Audi’s Q2 was one of the first premium compact SUVs on the market. It sits below the Q3, Q5 and the gigantic, seven seat Q7 in Audi’s ever growing range. Although it’s about the same size as the Nissan Juke or Volkswagen T-Roc, its price is comparable with the much larger Nissan X-Trail or Volkswagen Tiguan. Even a basic Q2 will set you back more than £21,000 and top whack is £38,000. Then there’s the options list which is extensive to say the least. My 2.0 automatic diesel Quattro S Line model had a base price of £30,745 but tipped the scales at just over £40,000 once a plethora of additions were totted up. Size isn’t everything, however. In recent years there’s been a trend of buyers wanting a car that’s of premium quality but compact enough to zip around town. It may be a step down in size but the Q2 doesn’t feel any less classy than the rest of Audi’s SUV range. The interior looks great and is user friendly in a way that more mainstream manufacturers have never been able to match. The simple rotary dial and shortcut buttons easily trounce touchscreen systems, making it a cinch to skim through the screen’s menus. https://www.youtube.com/watch?v=4eQ5p5Z7-Ek&list=PLUEXizskBf1nbeiD_LqfXXsKooLOsItB0 There’s a surprising amount of internal space too. I took three large adults from Dundee to Stirling and no one complained about feeling cramped. As long as you don’t have a tall passenger behind a tall driver you can easily fit four adults. At 405 litres the boot’s big too – that’s 50 litres more than a Nissan Juke can muster. Buyers can pick from 1.0 and 1.4 litre petrol engines or 1.6 and 2.0 litre TDIs. Most Q2s are front wheel drive but Audi’s Quattro system is standard on the 2.0 diesel, as is a seven-speed S Tronic gear box. On the road there’s a clear difference between this and SUVs by manufacturers like Nissan, Seat and Ford. Ride quality, while firm, is tremendously smooth. Refinement is excellent too, with road and tyre noise kept out of the cabin. It sits lower than the Q3 or Q5 and this improves handling, lending the Q2 an almost go-kart feel. On a trip out to Auchterhouse, with plenty of snow still on the ground, I was appreciative of the four-wheel drive as well. The Q2 is expensive – though there are some good finance deals out there – but you get what you pay for. Few cars this small feel as good as the Q2 does. Price: £30,745 0-62mph: 8.1 seconds Top speed: 131mph Economy: 58.9mpg CO2 emissions: 125g/km
The adoption of a new DNA test to authenticate the pedigree of all Aberdeen-Angus calves will put the breed in the vanguard of genomic technology, retiring Aberdeen-Angus Cattle Society president, Victor Wallace, told a packed annual at Stirling. The society has decided to collect blood samples using special ear tags which incorporate a small uniquely identified receptacle. As the tag is inserted soon after birth the small amount of displaced tissue and blood is captured ready for future DNA testing. Responding to criticism of the society’s decision to use only one company, Caisley, for the collection of samples, Mr Wallace insisted Caisley was the only ear tag company which had the technology to meet the society’s required specification. “We invited a number of ear tag companies to tender and some didn’t bother to reply while others couldn’t meet the spec,” said Mr Wallace. “It is a simple and inexpensive system which most breeders are finding easy to use.” The aim is to collect blood samples from all bull calves to enable the sire of all calves to be verified in the case of any uncertainty or dispute and to authenticate beef being sold as Aberdeen-Angus.” The move by the society has been welcomed by major supermarkets selling Aberdeen-Angus beef. Mr Wallace added: “This process was extensively and rigorously tested with management and council visits to the manufacturers in Germany and the completion of field trials. After this process it was brought back to council and unanimously approved. “Like all changes, there has been some resistance but I am convinced that putting the society in a position to be leading in genomic testing can only be a good one. “We should be leaders, not followers.” Mr Wallace admitted that a £34,000 re-branding exercise carried out over the past year, which included the dropping of the society’s long-established black, green and yellow colours, left room for “significant improvement”. The issue, particularly improvement to the website, would, he said, be addressed in the coming year. The decision to prop up the pension fund of chief executive, Ron McHattie, by £120,000 in four tranches was defended by new president, David Evans, who explained that it was a “catching up” operation as the funding of the pension had not been addressed for 11 years and annuity rates had halved in that time. Mr Evans, who works as a financial adviser, runs a 60-cow pedigree herd in Cleveland with his wife, Penny, and has been chairman of the society’s breed promotion committee. He is planning a series of open days throughout the country this year to promote the commercial attributes of the Aberdeen-Angus breed. “There is a huge and growing demand for certified Aberdeen-Angus beef with the active involvement of most of the leading supermarkets in the UK and registrations in the Herd Book are at a record level and continuing to increase,” said Mr Evans. “But we can’t stand still and it is important that the breed adopts all the latest technology to take the breed forward in the future.” New senior vice-president is Tom Arnott, Haymount, Kelso, while Alex Sanger, Prettycur, Montrose, was appointed junior vice-president.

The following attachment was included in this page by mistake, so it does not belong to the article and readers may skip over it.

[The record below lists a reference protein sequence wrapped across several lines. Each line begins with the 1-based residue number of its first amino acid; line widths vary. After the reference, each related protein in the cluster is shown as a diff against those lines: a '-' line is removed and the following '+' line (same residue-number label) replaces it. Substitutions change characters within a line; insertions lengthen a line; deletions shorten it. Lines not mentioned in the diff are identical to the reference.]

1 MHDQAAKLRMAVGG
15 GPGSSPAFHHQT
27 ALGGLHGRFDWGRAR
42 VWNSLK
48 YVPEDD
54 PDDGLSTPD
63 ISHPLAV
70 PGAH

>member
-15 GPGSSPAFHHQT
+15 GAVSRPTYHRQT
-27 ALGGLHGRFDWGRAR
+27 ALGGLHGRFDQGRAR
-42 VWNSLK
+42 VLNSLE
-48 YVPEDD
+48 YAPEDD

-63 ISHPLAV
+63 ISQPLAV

Relatives of a resident at a Fife care home have leapt to defence of staff after a recent inspection report highlighted an apparent drop in standards. The Courier revealed on Wednesday that a number of staff have been suspended at Alan McLure House in Glenrothes after the Care Commission described the quality of care and management as "weak" following an unannounced inspection in early November. Various problems were flagged up and the Care Commission has confirmed it has told Fife Council to "immediately address" the concerns raised, with significant improvements expected at the next inspection. However Douglas and Phyllis Hutt contacted us to say they have been disgusted by the reports and treatment of staff and seniors at the home, and praised the staff there for the work they carry out on a day-to-day basis. Mrs Hutt said, "My mother has lived at Alan McLure House happily for the last three years, and I visit every day of every week and have nothing but respect and praise for the way all the dedicated care staff and seniors look after my mother. "I personally have looked after my mother for 18 years and know how much work it takes to look after just one person." The commission said it has met senior council managers, who have provided a detailed plan about how they are addressing the issues raised. Meanwhile, former Fife councillor Joyce Smith said she was also disappointed to see the report, as her aunt had lived in the home for a number of years. She said, "She had superb levels of care and when I was a councillor we made visits to all the homes and Alan McLure House is one of the best."